Past and present combine for images from Troubles
There's a lot more to these images of Belfast than first meets the eye.
They're the handiwork of 21-year-old Conall Kearney, an enthusiastic final year Ulster University photography student from west Belfast.
His innovative project, which involved deconstructing the conflicted history of Northern Ireland's capital city and placing it in a contemporary context, has resulted in a montage of original pictures.
Conall, who hopes to formally exhibit his work, said he aimed to teach his generation about our troubled past.
"Photographically, I've been exploring the landscape that neither my generation nor I got to see - even though we've heard so much about it and we still feel the effects of the Troubles," he said.
"I have overlaid photos that show how much conflict once impacted the city with its peaceful, modern day equivalent.
"Through these images I want to show that despite all its faults the city has in fact moved on and the landscape has changed. But we should never forget what once took place on these streets and vow never to return to those dark days."
Please log in or register with belfasttelegraph.co.uk for free access to this article.
Conall said he researched photos of the Troubles before going to various locations in Belfast, where he took his own shots and then Photoshopped the two images together. Referring to an image of a checkpoint at Castle Lane, Conall said: "I heard so much about these checkpoints, but couldn't really envision it.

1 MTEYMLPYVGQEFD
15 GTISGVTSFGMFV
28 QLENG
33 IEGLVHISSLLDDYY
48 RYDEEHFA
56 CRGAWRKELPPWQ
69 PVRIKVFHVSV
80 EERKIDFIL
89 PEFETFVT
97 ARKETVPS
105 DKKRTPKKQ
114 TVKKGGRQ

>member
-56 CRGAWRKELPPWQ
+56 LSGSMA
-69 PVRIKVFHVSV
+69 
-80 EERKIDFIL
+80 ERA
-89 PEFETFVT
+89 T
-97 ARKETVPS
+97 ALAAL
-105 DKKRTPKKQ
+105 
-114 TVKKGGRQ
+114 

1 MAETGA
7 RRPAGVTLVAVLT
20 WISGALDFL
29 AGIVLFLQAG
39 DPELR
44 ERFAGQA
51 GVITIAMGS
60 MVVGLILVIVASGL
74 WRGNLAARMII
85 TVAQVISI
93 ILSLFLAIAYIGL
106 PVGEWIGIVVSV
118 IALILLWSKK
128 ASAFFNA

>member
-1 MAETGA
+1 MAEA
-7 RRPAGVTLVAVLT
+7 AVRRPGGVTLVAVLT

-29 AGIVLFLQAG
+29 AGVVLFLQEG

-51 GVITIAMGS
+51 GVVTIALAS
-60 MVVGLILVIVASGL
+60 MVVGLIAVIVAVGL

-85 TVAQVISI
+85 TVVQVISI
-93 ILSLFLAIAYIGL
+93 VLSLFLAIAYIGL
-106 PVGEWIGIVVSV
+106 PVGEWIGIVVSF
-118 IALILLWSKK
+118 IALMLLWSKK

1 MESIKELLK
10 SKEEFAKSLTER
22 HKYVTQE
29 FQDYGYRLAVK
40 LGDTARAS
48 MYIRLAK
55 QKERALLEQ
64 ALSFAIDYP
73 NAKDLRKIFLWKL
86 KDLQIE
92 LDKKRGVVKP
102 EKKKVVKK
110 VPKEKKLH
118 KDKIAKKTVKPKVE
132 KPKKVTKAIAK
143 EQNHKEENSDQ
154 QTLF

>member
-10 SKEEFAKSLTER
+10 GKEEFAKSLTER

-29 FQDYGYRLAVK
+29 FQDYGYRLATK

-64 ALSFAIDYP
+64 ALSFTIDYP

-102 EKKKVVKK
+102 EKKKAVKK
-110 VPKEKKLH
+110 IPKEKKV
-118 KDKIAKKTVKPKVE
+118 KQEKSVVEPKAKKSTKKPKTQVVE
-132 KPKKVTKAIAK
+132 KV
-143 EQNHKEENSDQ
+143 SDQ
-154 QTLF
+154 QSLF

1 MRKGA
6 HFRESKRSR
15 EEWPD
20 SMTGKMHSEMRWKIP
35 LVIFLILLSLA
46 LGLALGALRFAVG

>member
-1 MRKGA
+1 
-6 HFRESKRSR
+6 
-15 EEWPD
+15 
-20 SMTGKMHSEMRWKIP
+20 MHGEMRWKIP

"I found an old photo and went to the exact spot where that checkpoint was and took a shot.
"Then I overlaid the old photo on top and that gave me a sense of what it could've possibly been like."
Another picture depicts the Europa Hotel.
"It was the most bombed hotel in Europe; but for me, growing up, it was never that," he said. "I found a bombed image and overlaid it.
"It was hard to envisage it that bad back in the day. Again, it was about understanding what it was like."
The photo showing Boyles Bar on the Falls Road was one of the first he took.
He said: "That was the first day the British Army came to Belfast. I was trying to understand where it all started."
He said he's particularly proud of his Hill Street offering, adding: "That was a bombing in the 1990s and it's probably the closest I've got to matching the photos up; the windows of the office block match up almost perfectly."
He said one photo of an IRA man was a nod to inclusivity, adding: "I wanted to feature all sides - military, paramilitary and civilians. It shows how things have changed; you don't see these men running about the streets anymore."